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Nanotechnology Cancer Center Wins $13.6 Million Grant

The National Cancer Institute has awarded a five-year, $13.6 million grant to UNC’s Carolina Center of Cancer Nanotechnology Excellence for research to improve the diagnosis and treatment of cancer through advances in nanotechnology.

The grant will support the continued work of the center launched in 2005 as part of NCI’s Alliance for Nanotechnology in Cancer. The center, based at the UNC Lineberger Comprehensive Cancer Center, is one of eight original centers in the national program and is one of nine that are funded in the new phase.

Joe DeSimone, who will co-lead center’s research team with Dr. Joel Tepper, said, “Our efforts in nanomedicine show tremendous promise for improving the ways we detect and treat lung, brain and breast cancer. We have refined our ability to make nanoparticles with unprecedented control and precision, and continued work in this area will reveal better approaches to targeting cancer cells with potent therapies while leaving healthy cells intact.”

DeSimone is Chancellor’s Eminent Professor of chemistry at UNC. Tepper is the Hector MacLean Distinguished Professor of cancer research and former chair of radiation oncology.

UNC Lineberger director, Dr. Shelley Earp ’70 (MD), said, “The renewal of the award is a tribute to the world-class combination of the physical, biological and medical science possible at UNC’s Cancer Center and the collaboration among the leaders and principal investigators including Otto Zhou, Leaf Huang, Russ Mumper and their colleagues.

“The synthesis of physics, chemistry, cell biology, animal models and clinical science is extraordinary,” he added.

DeSimone explained that “collaboration is fundamental to our success. Our multidisciplinary team of chemists, physicists, biologists, engineers and clinicians drive our innovations in science. Our partners in industry are crucial to ensuring that discoveries in the lab translate efficiently and effectively to bedside for improved patient outcomes. We have a strong infrastructure of support at [UNC] and investment from the University Cancer Research Fund. With new funding from NCI, we are well-positioned to move forward with the proposed work and maintain Carolina’s leadership status in nanomedicine.”

Tepper concurred that the new funding will allow UNC to make an impact on patient care. “Nanotechnology approaches present the opportunity to develop tools that will allow us to both diagnose patients with cancer earlier and to deliver therapy precisely to the tumor in a manner never possible with conventional approaches. The … grant will keep the research at UNC in the forefront of these efforts and produce improved outcomes for our patients.”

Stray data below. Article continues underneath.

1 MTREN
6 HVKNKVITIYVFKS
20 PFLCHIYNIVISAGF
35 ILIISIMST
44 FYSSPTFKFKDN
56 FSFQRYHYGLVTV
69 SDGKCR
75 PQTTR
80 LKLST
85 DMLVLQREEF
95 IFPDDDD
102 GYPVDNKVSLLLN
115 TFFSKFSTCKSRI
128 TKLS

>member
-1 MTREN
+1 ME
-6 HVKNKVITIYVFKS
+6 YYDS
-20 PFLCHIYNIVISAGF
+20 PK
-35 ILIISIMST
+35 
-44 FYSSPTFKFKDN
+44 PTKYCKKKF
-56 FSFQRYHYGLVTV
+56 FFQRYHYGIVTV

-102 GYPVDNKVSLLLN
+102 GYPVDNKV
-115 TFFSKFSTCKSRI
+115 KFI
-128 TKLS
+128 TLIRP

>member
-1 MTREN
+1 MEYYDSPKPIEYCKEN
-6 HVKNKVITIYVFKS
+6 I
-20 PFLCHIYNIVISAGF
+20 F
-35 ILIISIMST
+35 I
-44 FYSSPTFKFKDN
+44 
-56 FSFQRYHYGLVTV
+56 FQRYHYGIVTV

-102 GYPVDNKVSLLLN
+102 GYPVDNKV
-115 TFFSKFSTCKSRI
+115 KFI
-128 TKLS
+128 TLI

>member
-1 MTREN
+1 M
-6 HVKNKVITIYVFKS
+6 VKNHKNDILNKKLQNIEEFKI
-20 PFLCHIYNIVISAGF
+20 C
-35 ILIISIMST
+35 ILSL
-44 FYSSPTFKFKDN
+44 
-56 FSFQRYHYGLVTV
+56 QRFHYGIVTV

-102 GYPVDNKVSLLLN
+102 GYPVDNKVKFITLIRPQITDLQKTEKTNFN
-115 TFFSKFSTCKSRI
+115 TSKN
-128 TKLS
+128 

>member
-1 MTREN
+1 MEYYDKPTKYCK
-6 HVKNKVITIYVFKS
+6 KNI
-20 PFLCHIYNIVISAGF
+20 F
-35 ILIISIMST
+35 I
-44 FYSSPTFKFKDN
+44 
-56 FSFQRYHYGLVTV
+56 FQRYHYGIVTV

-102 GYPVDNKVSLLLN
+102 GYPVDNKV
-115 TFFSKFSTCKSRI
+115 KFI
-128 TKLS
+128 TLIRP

In addition to nanoparticles, carbon nanotube-based X-ray technology developed at UNC by Otto Zhou, David Godschalk Distinguished Professor of physics and materials science and a member of the Lineberger Comprehensive Cancer Center, is a significant part of the proposed research effort and holds immense promise in the fight against cancer.

“Otto Zhou and colleagues have made exceptional strides in carbon nanotube-based X-ray technology, which shows vast potential for detecting breast cancer earlier than we ever have before and will be evaluated in clinical trials right here at Carolina,” DeSimone said. “We will also continue to investigate the potential for technology developed in the Zhou lab to revolutionize treatment for brain cancer patients.”

In total, this funding will help support a team of 52 faculty, postdoctoral trainees, students and staff working to find new solutions to help cancer patients in their fight against the deadly disease.

DeSimone is founder of a nanobiotechnology firm, Liquidia Technologies, a collaborator in this grant effort.

Tepper is a member of the NCI Clinical and Translational Research Advisory Committee and the NCI Process to Accelerate Translational Science and is director of the UNC Specialized Program of Research Excellence in gastrointestinal cancers.

In addition to DeSimone, Tepper and Zhou, Leaf Huang, Fred N. Eshelman Distinguished Professor and chair of the division of molecular pharmaceutics, and Russ Mumper, John A. McNeill Distinguished Professor and director of the center for nanotechnology in drug delivery at UNC’s Eshelman School of Pharmacy, are project leaders in the research effort.

Other grant recipient institutions are Cal Tech, Dartmouth, Johns Hopkins, MIT, Northeastern University, Northwestern University, Stanford and the University of Texas’ Health Science Center in Houston.


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